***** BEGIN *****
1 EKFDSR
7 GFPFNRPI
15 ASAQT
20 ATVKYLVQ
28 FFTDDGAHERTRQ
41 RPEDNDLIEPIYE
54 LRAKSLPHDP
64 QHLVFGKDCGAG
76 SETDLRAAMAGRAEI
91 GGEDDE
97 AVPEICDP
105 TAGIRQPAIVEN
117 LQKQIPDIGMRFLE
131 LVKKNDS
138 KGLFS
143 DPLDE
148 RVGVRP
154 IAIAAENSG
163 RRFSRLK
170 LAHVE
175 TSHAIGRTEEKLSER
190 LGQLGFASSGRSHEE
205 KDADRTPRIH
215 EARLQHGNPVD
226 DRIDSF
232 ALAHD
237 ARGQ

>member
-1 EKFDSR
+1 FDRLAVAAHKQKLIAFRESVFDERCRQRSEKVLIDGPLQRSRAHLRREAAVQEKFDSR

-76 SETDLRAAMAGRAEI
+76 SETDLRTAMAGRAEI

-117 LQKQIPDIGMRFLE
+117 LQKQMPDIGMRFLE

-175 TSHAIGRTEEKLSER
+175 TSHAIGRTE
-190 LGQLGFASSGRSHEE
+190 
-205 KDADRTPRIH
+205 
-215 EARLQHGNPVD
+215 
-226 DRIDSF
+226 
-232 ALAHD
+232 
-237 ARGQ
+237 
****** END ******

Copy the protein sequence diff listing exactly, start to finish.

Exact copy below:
1 EKFDSR
7 GFPFNRPI
15 ASAQT
20 ATVKYLVQ
28 FFTDDGAHERTRQ
41 RPEDNDLIEPIYE
54 LRAKSLPHDP
64 QHLVFGKDCGAG
76 SETDLRAAMAGRAEI
91 GGEDDE
97 AVPEICDP
105 TAGIRQPAIVEN
117 LQKQIPDIGMRFLE
131 LVKKNDS
138 KGLFS
143 DPLDE
148 RVGVRP
154 IAIAAENSG
163 RRFSRLK
170 LAHVE
175 TSHAIGRTEEKLSER
190 LGQLGFASSGRSHEE
205 KDADRTPRIH
215 EARLQHGNPVD
226 DRIDSF
232 ALAHD
237 ARGQ

>member
-1 EKFDSR
+1 FDRLAVAAHKQKLIAFRESVFDERCRQRSEKVLIDGPLQRSRAHLRREAAVQEKFDSR

-76 SETDLRAAMAGRAEI
+76 SETDLRTAMAGRAEI

-117 LQKQIPDIGMRFLE
+117 LQKQMPDIGMRFLE

-175 TSHAIGRTEEKLSER
+175 TSHAIGRTE
-190 LGQLGFASSGRSHEE
+190 
-205 KDADRTPRIH
+205 
-215 EARLQHGNPVD
+215 
-226 DRIDSF
+226 
-232 ALAHD
+232 
-237 ARGQ
+237 